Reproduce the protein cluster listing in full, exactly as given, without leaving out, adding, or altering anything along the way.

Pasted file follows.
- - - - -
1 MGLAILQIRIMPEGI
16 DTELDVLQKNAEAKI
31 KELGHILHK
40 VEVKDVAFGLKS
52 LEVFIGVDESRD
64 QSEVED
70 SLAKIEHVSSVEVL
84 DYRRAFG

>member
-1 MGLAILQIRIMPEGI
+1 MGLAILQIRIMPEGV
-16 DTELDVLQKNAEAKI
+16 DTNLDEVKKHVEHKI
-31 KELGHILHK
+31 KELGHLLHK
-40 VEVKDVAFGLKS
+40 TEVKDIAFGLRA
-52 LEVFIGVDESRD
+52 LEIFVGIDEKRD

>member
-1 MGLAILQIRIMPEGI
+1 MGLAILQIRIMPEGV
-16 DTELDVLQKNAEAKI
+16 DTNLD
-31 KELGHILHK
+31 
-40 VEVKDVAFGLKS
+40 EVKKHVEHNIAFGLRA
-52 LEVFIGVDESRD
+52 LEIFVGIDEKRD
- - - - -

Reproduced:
1 MGLAILQIRIMPEGI
16 DTELDVLQKNAEAKI
31 KELGHILHK
40 VEVKDVAFGLKS
52 LEVFIGVDESRD
64 QSEVED
70 SLAKIEHVSSVEVL
84 DYRRAFG

>member
-1 MGLAILQIRIMPEGI
+1 MGLAILQIRIMPEGV
-16 DTELDVLQKNAEAKI
+16 DTNLDEVKKHVEHKI
-31 KELGHILHK
+31 KELGHLLHK
-40 VEVKDVAFGLKS
+40 TEVKDIAFGLRA
-52 LEVFIGVDESRD
+52 LEIFVGIDEKRD

>member
-1 MGLAILQIRIMPEGI
+1 MGLAILQIRIMPEGV
-16 DTELDVLQKNAEAKI
+16 DTNLD
-31 KELGHILHK
+31 
-40 VEVKDVAFGLKS
+40 EVKKHVEHNIAFGLRA
-52 LEVFIGVDESRD
+52 LEIFVGIDEKRD